Putting Zombie Rules to Rest for Good

Unless you’re watching Disney’s version of zombies, for the most part, zombies mean trouble.

I don’t know about you, but having someone kill me and eat my brains or, worse, turn me into a zombie doesn’t sound the least bit appealing.

Nope. I’d rather put zombies to rest for good, to never again rise from the grave.

Well, in grammar, we have some zombie rules that need to be put to rest for good, never again being touted as rules one must follow.


As a former English teacher, I taught some of these rules as actual rules. Gasp! I know. I feel the shame now, but I didn’t know better.

And so many of you don’t know better because you were taught it was a rule. It’s not your fault, but it’s time to bury those so-called rules.

Zombie Rule #1: You Can’t End a Sentence with a Preposition

Yes, you can end a sentence with a preposition and often it makes for better writing.

Writing should be clear and flow well, and often that means ending with a preposition. Of course, it can be awkward to end with a preposition, such as in the famous quote attributed to Winston Churchill: “Ending a sentence with a proposition is something up with which I will not put.”

That sounds awkward, and it impedes clarity.

But when you avoid ending with a preposition to follow a made-up rule, it often leads to clunky sentences:

From where do you come?

Where do you come from? = Better

This is exactly the thing about which I am concerned.

That is exactly what I’m concerned about. = Better

 

The only “problem” with ending with a preposition is when it is unnecessary. And, in that case, the issue isn’t ending with a preposition but rather that the sentence is clear without the preposition.

 

 

Where are you at?

Where are you? = Better (the “at” is unnecessary)

What are you doing that for?

Why are you doing that? = Better

 


Zombie Rule #2: You can’t split infinitives

A split infinitive is when you have a word or words in between “to” and the verb.

“To boldly go,” a line from Star Trek, is the classic example of a split infinitive.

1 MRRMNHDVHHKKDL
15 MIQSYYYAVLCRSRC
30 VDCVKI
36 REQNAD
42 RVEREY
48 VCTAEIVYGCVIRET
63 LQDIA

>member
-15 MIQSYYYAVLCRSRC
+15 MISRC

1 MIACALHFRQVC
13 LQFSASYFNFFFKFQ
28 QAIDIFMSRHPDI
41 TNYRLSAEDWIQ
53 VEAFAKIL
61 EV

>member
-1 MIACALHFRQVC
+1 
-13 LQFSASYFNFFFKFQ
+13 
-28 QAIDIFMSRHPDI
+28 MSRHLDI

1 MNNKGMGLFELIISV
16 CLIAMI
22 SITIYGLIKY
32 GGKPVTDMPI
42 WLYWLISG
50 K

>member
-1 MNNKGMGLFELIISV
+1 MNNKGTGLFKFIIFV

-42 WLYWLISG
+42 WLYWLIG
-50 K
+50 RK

To split or not to split the infinitive, that is the question.

Again, it is about flow and clarity.

If it is clearer and flows better without splitting the infinitive, then don’t. If it is clear and flows fine with the split infinitive, then split away.

It would be difficult to forget really everything that happened that day. = Awkward

It would be difficult to really forget everything that happened that day. = Better

And sometimes avoiding the split infinitive changes the intended meaning.

Let’s say you meant to say that the cleaning was done quickly.

The cleaning lady arrived quickly to clean the bathroom. = Wrong (this suggests she arrived quickly, not that she cleaned quickly)

The cleaning lady arrived to quickly clean the bathroom. = Right


Zombie Rule #3: You can’t start a sentence with “and,” “but,” or “because”

When I taught junior high English, I had to tell my students that their elementary teachers were wrong, and they can start a sentence with “and” or “but.” Often, elementary teachers teach this because students are young writers who might easily create fragments if they start sentences with those conjunctions.

But students heard “never, ever do this” and tried to play “correct the teacher” when they saw I had sentences starting with those words in class notes.

There is absolutely nothing wrong with starting a sentence with those words.

With “and” or “but,” it is a style choice: knowing when it would be better to keep the “and” or “but” statement in the same sentence and when it would be better or, at least, not make a difference if it started the next sentence.

He forgot his part of the project, but he didn’t tell me until five minutes before our presentation. = Works just fine

He forgot his part of the project. But he didn’t tell me until five minutes before our presentation. = Could be better if really want to emphasize that he didn’t tell.

Some people think you have to do the steps in order, but you don’t have to. = Works just fine

Some people think you have to do the steps in order. But you don’t have to. = Also works.

I earned it, but I was never given the reward. = Could be the better option if the context is such that “I earned it” leaves the reader thinking, Yeah we already know that so what is the point of this sentence? If that’s the case, you will want to have the “but” clause in the same sentence to complete the full picture of the thought.

I earned it. But I was never given the reward. = May or may not be the better option given the context.


Zombie Rule #4: Passive voice is always wrong


Passive voice is when you put the doer (subject) last: The truck was hit by the car.

Active voice is when you put the doer (subject) first: The car hit the truck.


Just because active voice is often the better choice doesn’t mean that passive voice is wrong.

In the Elements of Style by Strunk and White, they list “Use the active voice” as one of their style rules. Of course, they follow that with, “This rule does not, of course, mean that the writer should entirely discard the passive voice, which is frequently convenient and sometimes necessary.”

But since the guide states, “USE the active voice,” it sounds like a rule. A rule that has perpetuated to become “Never use the passive voice.”